January, a new year. Let’s start this new year with a special thought for our children. What better gift could the Befana bring them? What’s better than a book to learn, understand, dream? In the case of the little ones, especially if they are not yet able to read autonomosusly, we can add another value: sharing. Sharing with dad, mom, grandma, grandpa, aunt, and uncle the pleasure of being on the sofa looking at the illustrations and reading, or having the words that complete the images read to you is not only fun, as it helps to improve relationships and nourish affections.
With Tiziana, our trusted bookseller, to begin this new year’s adventure together, we have chosen two illustrated books suitable for girls and boys aged three and five and up.
The first, Gita nel bosco (Trip to the woods), suitable for girls and boys from 3 years old, has rhyming texts and is accompanied by colorful illustrations, full of details to discover.
The bunnies Mora, Nocciola, Mirtillo (Blackberry, Hazelnut, Blueberry) and their friends go for a walk in nature guided by the master Procione. The forest hides a thousand treasures and Hazel finds a strange round stone. But it’s not a stone! It is the mother swallow’s egg that rolled down from the tree. And now who will take him back to the nest? Don’t worry, the young bunnies will have the opportunity to help mother swallows give birth to her swallows.
A story of growth, love, friendship and small discoveries in the sweetness of family love, in which we learn, day after day, to take care of each other.
Il collezionista di insetti (The insect collector) is for girls and boys aged 5 and up. Written and illustrated by Alex G. Griffiths in his first editorial challenge, both in the role of illustrator and narrator, the volume helps to “sow” in the young generations the love for life represented in all its forms.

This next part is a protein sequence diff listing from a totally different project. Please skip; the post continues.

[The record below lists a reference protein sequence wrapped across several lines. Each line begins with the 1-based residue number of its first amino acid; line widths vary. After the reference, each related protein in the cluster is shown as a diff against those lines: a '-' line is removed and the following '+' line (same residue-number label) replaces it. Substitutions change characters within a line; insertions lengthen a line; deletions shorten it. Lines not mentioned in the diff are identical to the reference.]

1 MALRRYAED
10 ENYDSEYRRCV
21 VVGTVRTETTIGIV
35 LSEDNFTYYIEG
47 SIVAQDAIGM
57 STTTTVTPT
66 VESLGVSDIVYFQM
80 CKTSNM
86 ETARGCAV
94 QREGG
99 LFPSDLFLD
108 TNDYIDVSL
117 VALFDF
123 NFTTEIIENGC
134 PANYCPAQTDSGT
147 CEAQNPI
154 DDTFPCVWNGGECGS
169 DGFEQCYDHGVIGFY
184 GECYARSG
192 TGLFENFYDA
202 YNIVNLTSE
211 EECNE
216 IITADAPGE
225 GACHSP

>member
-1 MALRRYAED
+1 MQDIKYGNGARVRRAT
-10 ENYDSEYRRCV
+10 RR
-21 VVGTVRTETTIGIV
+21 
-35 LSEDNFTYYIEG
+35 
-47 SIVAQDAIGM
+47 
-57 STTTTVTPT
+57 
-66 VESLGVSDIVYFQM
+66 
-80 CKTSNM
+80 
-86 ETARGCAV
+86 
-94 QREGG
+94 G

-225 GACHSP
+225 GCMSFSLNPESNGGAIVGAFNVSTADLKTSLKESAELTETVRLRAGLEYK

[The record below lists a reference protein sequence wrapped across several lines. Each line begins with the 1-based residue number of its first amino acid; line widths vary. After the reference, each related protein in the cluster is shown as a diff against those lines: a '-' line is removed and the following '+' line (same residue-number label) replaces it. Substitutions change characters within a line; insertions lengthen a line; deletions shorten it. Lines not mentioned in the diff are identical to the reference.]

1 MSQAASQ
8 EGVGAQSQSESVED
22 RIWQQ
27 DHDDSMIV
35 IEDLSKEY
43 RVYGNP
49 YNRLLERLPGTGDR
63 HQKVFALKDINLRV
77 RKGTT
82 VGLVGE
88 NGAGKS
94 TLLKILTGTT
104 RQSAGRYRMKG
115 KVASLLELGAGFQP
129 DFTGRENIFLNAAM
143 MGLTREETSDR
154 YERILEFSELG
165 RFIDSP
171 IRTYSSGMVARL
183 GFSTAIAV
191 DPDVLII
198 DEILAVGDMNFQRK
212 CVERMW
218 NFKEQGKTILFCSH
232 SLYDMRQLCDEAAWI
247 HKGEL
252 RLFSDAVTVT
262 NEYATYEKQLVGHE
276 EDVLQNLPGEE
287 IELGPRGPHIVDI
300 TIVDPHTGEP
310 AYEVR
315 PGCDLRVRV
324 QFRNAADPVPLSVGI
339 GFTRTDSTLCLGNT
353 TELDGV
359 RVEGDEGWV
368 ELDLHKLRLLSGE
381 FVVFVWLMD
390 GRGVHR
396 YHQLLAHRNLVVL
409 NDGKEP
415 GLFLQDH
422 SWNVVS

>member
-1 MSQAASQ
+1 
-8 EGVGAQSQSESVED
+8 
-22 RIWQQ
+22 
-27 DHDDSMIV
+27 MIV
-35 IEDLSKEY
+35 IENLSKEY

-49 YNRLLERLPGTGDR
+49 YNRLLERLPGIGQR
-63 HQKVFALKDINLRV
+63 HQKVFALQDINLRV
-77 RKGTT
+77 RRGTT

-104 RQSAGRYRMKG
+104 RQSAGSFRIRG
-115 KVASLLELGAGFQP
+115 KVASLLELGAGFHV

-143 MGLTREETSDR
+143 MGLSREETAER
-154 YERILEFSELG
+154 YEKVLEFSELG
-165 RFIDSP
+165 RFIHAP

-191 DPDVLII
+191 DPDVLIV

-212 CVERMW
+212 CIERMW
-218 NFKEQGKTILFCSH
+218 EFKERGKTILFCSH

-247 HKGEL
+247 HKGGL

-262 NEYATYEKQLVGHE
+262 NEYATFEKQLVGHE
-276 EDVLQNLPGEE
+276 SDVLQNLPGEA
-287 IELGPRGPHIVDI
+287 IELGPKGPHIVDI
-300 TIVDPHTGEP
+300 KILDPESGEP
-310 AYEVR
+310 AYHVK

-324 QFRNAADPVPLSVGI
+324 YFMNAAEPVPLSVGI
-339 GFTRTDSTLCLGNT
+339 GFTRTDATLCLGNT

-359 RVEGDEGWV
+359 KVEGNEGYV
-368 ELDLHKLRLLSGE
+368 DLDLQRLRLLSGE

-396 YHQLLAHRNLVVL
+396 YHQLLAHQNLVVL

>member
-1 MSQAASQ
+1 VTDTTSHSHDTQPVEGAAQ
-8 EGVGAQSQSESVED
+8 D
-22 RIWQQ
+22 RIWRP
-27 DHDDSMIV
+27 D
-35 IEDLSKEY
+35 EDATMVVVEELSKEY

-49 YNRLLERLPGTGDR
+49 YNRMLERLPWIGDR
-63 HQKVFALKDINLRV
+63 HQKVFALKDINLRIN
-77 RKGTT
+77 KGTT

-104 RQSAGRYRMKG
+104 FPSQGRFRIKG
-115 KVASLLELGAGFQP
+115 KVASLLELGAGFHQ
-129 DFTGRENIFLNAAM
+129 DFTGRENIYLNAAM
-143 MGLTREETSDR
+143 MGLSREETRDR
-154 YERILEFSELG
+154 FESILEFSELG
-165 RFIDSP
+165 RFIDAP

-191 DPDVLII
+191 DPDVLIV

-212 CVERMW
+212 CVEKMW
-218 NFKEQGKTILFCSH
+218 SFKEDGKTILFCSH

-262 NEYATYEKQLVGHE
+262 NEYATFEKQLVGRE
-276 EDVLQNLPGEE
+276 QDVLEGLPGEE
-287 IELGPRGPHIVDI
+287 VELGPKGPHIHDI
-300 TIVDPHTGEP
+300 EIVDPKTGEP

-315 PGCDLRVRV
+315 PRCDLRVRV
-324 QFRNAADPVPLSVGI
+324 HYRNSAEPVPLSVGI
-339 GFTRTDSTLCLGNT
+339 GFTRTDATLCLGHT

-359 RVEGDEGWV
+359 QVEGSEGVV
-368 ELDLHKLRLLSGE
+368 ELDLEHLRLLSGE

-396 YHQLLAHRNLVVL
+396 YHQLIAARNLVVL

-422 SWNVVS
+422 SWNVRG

George, after visiting the Natural Science Museum with his grandfather, can’t think of anything other than his favorite animals… insects! The next day he catches some to keep in a jar in his tree house. This is how he locks up fireflies, butterflies and ladybugs.
However, he will soon realize that there are no more insects in the garden and that the ones he has locked up in the jars don’t seem very happy…
George will understand not only that wanting to keep living beings for himself is not a manifestation of love but of selfishness, but he will learn a very important lesson: how insects are fundamental to our ecosystems.
Author: Anna Lacci is a scientific popularizer and expert in environmental education and sustainability and in territory teaching. She is the author of documentaries and naturalistic books, notebooks and interdisciplinary teaching aids, and multimedia information materials.
Translation by Maria Antonietta Sessa